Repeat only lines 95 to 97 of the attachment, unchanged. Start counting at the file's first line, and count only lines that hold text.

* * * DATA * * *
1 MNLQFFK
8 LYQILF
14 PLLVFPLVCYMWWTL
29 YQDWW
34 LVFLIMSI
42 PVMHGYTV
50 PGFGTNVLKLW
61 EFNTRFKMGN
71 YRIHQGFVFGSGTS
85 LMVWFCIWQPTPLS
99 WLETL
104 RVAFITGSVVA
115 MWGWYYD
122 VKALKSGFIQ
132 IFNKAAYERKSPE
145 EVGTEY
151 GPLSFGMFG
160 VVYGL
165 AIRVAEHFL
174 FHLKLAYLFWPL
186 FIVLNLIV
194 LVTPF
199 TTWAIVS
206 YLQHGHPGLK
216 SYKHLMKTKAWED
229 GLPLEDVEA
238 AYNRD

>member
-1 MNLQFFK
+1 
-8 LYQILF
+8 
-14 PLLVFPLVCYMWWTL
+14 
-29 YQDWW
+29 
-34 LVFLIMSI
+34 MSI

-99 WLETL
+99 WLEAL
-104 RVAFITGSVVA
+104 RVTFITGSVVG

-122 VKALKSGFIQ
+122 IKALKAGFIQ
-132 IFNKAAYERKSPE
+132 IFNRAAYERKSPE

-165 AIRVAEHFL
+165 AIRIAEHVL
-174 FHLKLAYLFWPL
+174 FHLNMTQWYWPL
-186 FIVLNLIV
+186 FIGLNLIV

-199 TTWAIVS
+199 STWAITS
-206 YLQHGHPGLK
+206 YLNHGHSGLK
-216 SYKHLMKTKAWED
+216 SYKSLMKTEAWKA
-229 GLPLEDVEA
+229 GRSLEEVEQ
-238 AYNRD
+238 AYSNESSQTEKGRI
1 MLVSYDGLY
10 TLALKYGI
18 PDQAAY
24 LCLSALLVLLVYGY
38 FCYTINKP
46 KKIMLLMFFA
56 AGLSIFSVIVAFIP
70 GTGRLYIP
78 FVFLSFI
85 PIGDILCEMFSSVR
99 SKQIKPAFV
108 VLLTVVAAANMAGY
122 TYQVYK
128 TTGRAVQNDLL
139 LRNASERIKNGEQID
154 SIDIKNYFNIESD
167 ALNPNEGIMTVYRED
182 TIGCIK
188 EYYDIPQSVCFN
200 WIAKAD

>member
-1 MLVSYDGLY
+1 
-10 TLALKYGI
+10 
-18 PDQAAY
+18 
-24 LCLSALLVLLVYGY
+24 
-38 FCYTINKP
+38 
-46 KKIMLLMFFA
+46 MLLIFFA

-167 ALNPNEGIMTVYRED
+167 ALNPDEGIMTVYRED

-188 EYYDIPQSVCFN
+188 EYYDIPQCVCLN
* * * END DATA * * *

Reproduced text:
+46 MLLIFFA

-167 ALNPNEGIMTVYRED
+167 ALNPDEGIMTVYRED